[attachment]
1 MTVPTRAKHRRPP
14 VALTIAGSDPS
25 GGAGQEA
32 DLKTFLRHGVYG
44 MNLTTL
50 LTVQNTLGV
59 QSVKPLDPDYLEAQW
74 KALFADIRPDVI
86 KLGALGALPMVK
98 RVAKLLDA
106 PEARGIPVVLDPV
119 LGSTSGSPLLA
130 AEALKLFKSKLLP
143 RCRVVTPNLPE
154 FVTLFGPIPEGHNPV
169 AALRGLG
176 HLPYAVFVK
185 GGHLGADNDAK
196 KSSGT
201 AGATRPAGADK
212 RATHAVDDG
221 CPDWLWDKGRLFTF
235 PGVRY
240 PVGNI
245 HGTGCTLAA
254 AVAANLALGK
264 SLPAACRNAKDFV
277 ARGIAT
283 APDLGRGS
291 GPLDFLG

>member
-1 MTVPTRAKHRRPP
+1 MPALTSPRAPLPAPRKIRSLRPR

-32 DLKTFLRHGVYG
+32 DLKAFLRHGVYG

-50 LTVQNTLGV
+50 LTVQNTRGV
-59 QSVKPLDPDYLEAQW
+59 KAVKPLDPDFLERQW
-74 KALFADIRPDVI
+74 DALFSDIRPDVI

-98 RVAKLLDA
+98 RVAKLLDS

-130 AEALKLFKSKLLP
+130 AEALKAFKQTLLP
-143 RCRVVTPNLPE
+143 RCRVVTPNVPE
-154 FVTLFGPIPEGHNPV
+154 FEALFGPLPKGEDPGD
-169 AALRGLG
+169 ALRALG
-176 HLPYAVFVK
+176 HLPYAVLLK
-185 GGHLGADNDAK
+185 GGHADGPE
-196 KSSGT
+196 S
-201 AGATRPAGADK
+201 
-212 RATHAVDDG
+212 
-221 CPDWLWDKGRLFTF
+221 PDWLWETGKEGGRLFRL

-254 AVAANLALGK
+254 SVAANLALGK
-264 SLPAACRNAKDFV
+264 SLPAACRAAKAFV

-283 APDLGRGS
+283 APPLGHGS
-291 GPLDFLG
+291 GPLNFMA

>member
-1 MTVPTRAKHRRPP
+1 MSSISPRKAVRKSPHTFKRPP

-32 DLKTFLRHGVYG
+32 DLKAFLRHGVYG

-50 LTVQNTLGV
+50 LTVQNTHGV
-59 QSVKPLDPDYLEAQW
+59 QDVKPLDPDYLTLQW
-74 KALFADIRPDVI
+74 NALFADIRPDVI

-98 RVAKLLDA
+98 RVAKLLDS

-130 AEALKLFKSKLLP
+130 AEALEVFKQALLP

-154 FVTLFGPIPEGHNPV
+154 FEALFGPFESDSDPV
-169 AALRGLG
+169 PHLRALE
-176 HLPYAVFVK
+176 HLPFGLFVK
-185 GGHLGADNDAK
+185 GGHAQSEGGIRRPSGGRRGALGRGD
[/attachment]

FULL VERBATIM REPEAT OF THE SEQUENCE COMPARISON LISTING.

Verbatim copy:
1 MTVPTRAKHRRPP
14 VALTIAGSDPS
25 GGAGQEA
32 DLKTFLRHGVYG
44 MNLTTL
50 LTVQNTLGV
59 QSVKPLDPDYLEAQW
74 KALFADIRPDVI
86 KLGALGALPMVK
98 RVAKLLDA
106 PEARGIPVVLDPV
119 LGSTSGSPLLA
130 AEALKLFKSKLLP
143 RCRVVTPNLPE
154 FVTLFGPIPEGHNPV
169 AALRGLG
176 HLPYAVFVK
185 GGHLGADNDAK
196 KSSGT
201 AGATRPAGADK
212 RATHAVDDG
221 CPDWLWDKGRLFTF
235 PGVRY
240 PVGNI
245 HGTGCTLAA
254 AVAANLALGK
264 SLPAACRNAKDFV
277 ARGIAT
283 APDLGRGS
291 GPLDFLG

>member
-1 MTVPTRAKHRRPP
+1 MPALTSPRAPLPAPRKIRSLRPR

-32 DLKTFLRHGVYG
+32 DLKAFLRHGVYG

-50 LTVQNTLGV
+50 LTVQNTRGV
-59 QSVKPLDPDYLEAQW
+59 KAVKPLDPDFLERQW
-74 KALFADIRPDVI
+74 DALFSDIRPDVI

-98 RVAKLLDA
+98 RVAKLLDS

-130 AEALKLFKSKLLP
+130 AEALKAFKQTLLP
-143 RCRVVTPNLPE
+143 RCRVVTPNVPE
-154 FVTLFGPIPEGHNPV
+154 FEALFGPLPKGEDPGD
-169 AALRGLG
+169 ALRALG
-176 HLPYAVFVK
+176 HLPYAVLLK
-185 GGHLGADNDAK
+185 GGHADGPE
-196 KSSGT
+196 S
-201 AGATRPAGADK
+201 
-212 RATHAVDDG
+212 
-221 CPDWLWDKGRLFTF
+221 PDWLWETGKEGGRLFRL

-254 AVAANLALGK
+254 SVAANLALGK
-264 SLPAACRNAKDFV
+264 SLPAACRAAKAFV

-283 APDLGRGS
+283 APPLGHGS
-291 GPLDFLG
+291 GPLNFMA

>member
-1 MTVPTRAKHRRPP
+1 MSSISPRKAVRKSPHTFKRPP

-32 DLKTFLRHGVYG
+32 DLKAFLRHGVYG

-50 LTVQNTLGV
+50 LTVQNTHGV
-59 QSVKPLDPDYLEAQW
+59 QDVKPLDPDYLTLQW
-74 KALFADIRPDVI
+74 NALFADIRPDVI

-98 RVAKLLDA
+98 RVAKLLDS

-130 AEALKLFKSKLLP
+130 AEALEVFKQALLP

-154 FVTLFGPIPEGHNPV
+154 FEALFGPFESDSDPV
-169 AALRGLG
+169 PHLRALE
-176 HLPYAVFVK
+176 HLPFGLFVK
-185 GGHLGADNDAK
+185 GGHAQSEGGIRRPSGGRRGALGRGD